Upcoming festive season: A trigger for third wave?

Governments fail to learn lesson from second wave


July 22, 2021

/ By / New Delhi

Upcoming festive season: A trigger for third wave?

With many religious festivals lined up over the next  few months, religious gatherings are likely to multiply all over the country (MIG Photos/Aman Kanojiya)

Religious gatherings that are considered by scientists as one of the reasons behind the second wave are still neglected by the government as the third wave approaches India.

Ever since the pandemic hit India, different state governments as well as the Centre officially promoted social distancing and banned large gatherings. However, the reality as seen in pictures and various events was something else.

According to a study by Indian Council of Medical Research (ICMR) in March 2021, coronavirus mutants that are believed to be the reason behind the second wave, were introduced by travellers returning from overseas and transmitted within the country by migrant workers and those attending religious gatherings, such as the Kumbh Mela that saw millions descend on Uttarakhand from January-April, 2021.

ICMR has also warned that India will see around hundred thousand cases every single day with the commencement of third wave by August end. The  predicted third wave is likely to coincide with many festivals across India, putting pressure on the government to allow these gatherings or turn a blind eye to them.

For instance, Kerala chief minister Pinarayi Vijayan had ordered to ease down COVID-19 restrictions for three days for Bakrid, an Islamic festival, earlier this week. The decision was sharply criticised by the Indian Medical Association (IMA), who warned the government against loosening of restrictions, pointing to an already high number of daily infections and deaths in the state. IMA also threatened to move the Supreme Court if Kerala government did not immediately withdraw its permission for Bakrid. This forced the government to abandon its move.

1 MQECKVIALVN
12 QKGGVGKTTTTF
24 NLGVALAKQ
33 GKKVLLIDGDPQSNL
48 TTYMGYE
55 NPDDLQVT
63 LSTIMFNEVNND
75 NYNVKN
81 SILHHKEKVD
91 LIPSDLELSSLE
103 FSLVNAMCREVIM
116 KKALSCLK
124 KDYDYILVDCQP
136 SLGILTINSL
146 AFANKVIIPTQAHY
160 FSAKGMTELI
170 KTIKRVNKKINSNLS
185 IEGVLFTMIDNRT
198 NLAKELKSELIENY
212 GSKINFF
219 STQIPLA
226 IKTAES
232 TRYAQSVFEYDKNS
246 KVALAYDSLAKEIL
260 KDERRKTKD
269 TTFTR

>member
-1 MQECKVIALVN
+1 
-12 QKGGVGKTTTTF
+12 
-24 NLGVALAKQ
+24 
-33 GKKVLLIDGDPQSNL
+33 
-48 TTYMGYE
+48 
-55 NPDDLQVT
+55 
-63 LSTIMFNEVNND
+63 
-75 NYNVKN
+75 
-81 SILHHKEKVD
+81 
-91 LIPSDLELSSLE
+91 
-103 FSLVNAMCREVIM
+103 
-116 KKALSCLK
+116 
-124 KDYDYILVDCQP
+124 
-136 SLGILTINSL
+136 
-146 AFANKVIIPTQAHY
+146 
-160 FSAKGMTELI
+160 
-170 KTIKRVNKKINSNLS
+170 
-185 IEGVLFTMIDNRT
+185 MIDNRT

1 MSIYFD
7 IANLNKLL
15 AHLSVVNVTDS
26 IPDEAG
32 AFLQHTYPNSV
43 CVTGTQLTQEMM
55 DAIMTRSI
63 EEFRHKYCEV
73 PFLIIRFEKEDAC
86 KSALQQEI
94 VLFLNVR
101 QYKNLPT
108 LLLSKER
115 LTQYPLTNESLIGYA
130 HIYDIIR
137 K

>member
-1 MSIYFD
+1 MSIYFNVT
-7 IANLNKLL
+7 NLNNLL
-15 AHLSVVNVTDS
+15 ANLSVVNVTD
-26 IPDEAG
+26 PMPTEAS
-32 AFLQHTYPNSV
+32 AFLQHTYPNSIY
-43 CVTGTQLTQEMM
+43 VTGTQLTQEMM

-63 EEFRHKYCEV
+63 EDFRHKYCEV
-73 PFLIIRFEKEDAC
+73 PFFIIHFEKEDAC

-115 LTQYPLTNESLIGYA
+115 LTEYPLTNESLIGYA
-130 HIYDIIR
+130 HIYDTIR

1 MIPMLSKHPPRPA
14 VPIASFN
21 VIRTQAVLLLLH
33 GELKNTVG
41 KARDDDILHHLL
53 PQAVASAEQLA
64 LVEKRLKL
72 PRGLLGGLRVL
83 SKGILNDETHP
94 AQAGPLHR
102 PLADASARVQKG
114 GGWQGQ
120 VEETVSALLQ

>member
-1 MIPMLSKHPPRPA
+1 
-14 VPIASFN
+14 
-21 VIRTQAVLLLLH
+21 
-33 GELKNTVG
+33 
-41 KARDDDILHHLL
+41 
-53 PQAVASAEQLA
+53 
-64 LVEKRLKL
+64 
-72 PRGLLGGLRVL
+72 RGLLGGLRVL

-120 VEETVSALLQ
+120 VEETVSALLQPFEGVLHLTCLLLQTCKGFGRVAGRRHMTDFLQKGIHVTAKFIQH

Just days earlier, a similar instance was seen in Uttar Pradesh, when the Supreme Court cracked down on the Uttar Pradesh government for  agreeing to hold Kanwar Yatra. However, after the Court’s intervention the government cancelled  the event, which sees millions of devotees traverse the country on foot.

For its part the neighbouring state of Uttarakhand had banned the Yatra before the Supreme Court intervened. “We chose to cancel the yatra, giving first priority to human life…we don’t want Haridwar to be the epicentre of the epidemic, especially because a new variety has been discovered in the state…we can’t take any chance,” Uttarakhand chief minister Pushkar Dhami told media.

Throughout May and June, Haridwar, Dehradun, and Udham Singh Nagar districts accounted for about 70 pc of total deaths in Uttarakhand. If the Kanwar Yatra had taken place, it would have drawn three to four times the number of pilgrims as those visiting Mahakumbh. In 15 days, over 30 to 40 million pilgrims would have visited Uttarakhand, compared to over nine million people at the Mahakumbh.

Comparing both the states Supreme Court lawyer Atif Suhrawardy said, “I truly appreciate the step taken by the newly elected chief minister of Uttarakhand. One of the biggest contributors to the second wave was what happened in Haridwar during the Kumbh Mela. At least the Uttarakhand government has made an effort by learning from their mistake. They have taken a very strong stand.”